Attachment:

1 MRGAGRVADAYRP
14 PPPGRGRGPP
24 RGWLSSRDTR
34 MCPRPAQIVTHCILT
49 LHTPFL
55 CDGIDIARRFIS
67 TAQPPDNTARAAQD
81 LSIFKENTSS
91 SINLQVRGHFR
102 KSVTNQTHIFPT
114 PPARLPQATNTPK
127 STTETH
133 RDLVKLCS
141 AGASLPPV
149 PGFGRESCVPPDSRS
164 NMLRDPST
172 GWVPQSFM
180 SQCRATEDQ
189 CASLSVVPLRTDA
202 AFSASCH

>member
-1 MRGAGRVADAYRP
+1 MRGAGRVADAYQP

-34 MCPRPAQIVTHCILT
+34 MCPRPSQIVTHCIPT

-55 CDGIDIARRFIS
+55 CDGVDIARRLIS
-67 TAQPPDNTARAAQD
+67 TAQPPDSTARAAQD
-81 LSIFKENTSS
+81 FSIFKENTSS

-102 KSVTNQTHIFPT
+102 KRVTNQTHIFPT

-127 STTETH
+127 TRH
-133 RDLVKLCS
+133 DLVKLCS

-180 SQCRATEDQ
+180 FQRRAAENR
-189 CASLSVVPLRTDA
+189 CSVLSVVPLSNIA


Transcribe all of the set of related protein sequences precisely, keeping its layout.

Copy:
1 MRGAGRVADAYRP
14 PPPGRGRGPP
24 RGWLSSRDTR
34 MCPRPAQIVTHCILT
49 LHTPFL
55 CDGIDIARRFIS
67 TAQPPDNTARAAQD
81 LSIFKENTSS
91 SINLQVRGHFR
102 KSVTNQTHIFPT
114 PPARLPQATNTPK
127 STTETH
133 RDLVKLCS
141 AGASLPPV
149 PGFGRESCVPPDSRS
164 NMLRDPST
172 GWVPQSFM
180 SQCRATEDQ
189 CASLSVVPLRTDA
202 AFSASCH

>member
-1 MRGAGRVADAYRP
+1 MRGAGRVADAYQP

-34 MCPRPAQIVTHCILT
+34 MCPRPSQIVTHCIPT

-55 CDGIDIARRFIS
+55 CDGVDIARRLIS
-67 TAQPPDNTARAAQD
+67 TAQPPDSTARAAQD
-81 LSIFKENTSS
+81 FSIFKENTSS

-102 KSVTNQTHIFPT
+102 KRVTNQTHIFPT

-127 STTETH
+127 TRH
-133 RDLVKLCS
+133 DLVKLCS

-180 SQCRATEDQ
+180 FQRRAAENR
-189 CASLSVVPLRTDA
+189 CSVLSVVPLSNIA